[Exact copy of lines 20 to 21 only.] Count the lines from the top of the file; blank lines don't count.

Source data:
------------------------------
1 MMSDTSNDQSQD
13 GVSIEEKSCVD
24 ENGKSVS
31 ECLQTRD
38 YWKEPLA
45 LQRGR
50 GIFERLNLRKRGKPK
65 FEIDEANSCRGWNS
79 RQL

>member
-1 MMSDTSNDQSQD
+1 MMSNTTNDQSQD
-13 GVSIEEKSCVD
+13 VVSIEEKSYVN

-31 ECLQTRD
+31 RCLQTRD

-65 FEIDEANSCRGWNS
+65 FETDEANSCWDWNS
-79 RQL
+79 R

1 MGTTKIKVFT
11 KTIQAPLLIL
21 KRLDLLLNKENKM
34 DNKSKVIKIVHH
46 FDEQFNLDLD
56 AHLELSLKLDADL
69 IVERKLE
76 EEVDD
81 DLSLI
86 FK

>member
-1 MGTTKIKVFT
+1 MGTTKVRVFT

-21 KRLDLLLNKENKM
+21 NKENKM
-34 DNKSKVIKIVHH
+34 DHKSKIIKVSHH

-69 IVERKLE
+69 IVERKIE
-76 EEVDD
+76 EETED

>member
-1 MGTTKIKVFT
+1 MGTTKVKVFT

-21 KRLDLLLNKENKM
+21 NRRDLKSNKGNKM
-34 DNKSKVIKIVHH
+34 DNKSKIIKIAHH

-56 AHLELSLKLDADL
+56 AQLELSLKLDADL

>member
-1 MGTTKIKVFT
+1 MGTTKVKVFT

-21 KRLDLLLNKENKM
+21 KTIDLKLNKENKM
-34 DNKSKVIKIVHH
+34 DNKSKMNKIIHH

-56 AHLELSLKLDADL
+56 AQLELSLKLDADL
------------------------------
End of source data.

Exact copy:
+79 R

1 MGTTKIKVFT